In search of task-driven navigation

We have a department of selling to the customer, a department of marketing to the customer, a department of communicating at the customer. We have a department of dealing with customer complaints. But we have no department OF the customer. Source: Gerry McGovern

And this Gerry is why we still have a proliferation of topic or persona-based navigation systems. Topic-based navigation menus are a more traditional method of IA and often follow the working hierarchy of an organization (aka departments). They are the easy option, each department or area gets a section of the website to control.

Topic-based navigation can work well in certain situations — it is often well suited to situations where users want to find things out, eg.content sites. However, when a navigation mimics the organizational configuration of a company, any re-organisation within the company requires the navigation to change also.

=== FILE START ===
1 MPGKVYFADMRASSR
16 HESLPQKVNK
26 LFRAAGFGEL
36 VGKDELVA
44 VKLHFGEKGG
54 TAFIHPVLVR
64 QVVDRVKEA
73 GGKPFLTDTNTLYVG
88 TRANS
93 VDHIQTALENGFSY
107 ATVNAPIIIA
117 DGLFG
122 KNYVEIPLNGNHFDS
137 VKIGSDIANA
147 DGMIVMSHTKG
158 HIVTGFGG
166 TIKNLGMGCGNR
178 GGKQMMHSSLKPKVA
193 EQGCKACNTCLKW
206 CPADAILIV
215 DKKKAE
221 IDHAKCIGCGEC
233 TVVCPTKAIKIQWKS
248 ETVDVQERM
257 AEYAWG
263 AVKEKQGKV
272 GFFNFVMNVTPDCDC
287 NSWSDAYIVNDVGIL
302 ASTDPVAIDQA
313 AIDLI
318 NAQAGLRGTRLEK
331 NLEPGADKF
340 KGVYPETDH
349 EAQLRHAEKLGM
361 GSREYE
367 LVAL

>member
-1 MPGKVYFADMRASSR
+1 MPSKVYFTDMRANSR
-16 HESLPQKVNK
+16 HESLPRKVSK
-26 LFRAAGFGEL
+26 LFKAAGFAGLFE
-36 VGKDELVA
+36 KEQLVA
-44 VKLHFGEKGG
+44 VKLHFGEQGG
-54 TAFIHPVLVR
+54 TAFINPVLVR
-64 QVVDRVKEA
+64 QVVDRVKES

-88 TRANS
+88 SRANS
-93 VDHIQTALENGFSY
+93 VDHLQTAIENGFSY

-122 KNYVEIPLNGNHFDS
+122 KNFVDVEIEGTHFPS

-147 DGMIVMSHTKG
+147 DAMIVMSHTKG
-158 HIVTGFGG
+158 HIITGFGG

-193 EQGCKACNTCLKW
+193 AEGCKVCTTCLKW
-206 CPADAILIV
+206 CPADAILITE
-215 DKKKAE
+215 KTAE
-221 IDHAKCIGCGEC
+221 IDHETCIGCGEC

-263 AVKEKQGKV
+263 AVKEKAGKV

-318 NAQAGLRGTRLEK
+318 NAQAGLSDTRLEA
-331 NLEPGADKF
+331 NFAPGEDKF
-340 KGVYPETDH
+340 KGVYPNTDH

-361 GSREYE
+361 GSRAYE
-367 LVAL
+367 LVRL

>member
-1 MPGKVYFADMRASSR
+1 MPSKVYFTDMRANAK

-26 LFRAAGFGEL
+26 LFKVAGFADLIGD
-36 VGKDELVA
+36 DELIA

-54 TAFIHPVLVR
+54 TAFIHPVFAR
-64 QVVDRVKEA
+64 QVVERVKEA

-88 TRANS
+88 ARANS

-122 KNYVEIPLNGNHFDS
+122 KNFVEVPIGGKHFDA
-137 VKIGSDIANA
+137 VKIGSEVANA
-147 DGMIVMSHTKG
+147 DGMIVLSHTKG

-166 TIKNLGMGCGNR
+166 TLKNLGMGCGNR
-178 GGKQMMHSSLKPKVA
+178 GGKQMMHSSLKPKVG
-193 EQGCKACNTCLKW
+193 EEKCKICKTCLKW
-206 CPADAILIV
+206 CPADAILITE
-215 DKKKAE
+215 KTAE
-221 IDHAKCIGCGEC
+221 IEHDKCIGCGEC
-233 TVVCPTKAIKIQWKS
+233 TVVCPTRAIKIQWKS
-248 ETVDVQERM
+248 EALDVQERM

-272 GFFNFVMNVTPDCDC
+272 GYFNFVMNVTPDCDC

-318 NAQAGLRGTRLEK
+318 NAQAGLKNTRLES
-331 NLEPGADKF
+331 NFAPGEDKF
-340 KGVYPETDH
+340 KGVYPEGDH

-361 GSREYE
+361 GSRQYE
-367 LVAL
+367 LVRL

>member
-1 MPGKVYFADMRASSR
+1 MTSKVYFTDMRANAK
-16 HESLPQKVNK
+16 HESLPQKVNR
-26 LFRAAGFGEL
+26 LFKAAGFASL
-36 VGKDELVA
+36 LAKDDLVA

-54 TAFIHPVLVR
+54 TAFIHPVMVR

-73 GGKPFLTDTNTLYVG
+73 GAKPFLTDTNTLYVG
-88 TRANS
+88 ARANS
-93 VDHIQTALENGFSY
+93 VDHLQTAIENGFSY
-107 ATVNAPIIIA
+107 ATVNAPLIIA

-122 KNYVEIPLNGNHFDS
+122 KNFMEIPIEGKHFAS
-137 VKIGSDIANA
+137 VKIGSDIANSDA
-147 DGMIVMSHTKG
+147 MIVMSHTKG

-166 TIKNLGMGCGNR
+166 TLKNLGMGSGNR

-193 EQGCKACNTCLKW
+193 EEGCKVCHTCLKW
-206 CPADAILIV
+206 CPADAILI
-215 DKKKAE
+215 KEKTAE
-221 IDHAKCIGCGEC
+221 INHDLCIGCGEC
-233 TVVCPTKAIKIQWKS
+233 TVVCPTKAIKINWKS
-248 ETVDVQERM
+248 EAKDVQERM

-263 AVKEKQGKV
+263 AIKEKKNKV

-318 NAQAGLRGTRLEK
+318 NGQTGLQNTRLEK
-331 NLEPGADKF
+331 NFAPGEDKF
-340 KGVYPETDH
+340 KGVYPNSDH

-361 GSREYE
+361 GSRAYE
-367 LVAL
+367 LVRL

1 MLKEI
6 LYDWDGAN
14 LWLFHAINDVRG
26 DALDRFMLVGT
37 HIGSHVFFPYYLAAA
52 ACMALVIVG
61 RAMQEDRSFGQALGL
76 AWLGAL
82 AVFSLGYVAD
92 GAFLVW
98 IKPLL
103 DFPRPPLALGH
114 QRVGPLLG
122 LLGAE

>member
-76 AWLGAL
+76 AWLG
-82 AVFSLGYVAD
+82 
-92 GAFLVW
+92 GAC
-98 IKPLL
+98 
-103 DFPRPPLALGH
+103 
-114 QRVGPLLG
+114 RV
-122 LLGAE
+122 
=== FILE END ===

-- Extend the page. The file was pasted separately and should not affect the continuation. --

Some of the failings of using persona-based navigation are as follows:
- People don’t always like to put themselves into a particular group. They come with a task in mind, having to process which persona that task fits into is a waste of time.
- People can belong to multiple groups. 
- Persona-based navigation can create duplicate content, where specially written content is required for each persona. In some situations the user ends up on a generic page that is the same end point for every persona.

On the flip-side, Task-based interfaces tend to suit situations where users need to get things done, there is also strong user-driven evidence that task-based navigation tends to facilitate learning.

Most importantly, task-based ensures that users can quickly and easily complete their most important tasks. Creating navigation systems that work for customers is all about seeing the product from their point of view. Their expectations need to be discovered and continuously monitored, to make their navigation journey as efficient and painless as possible.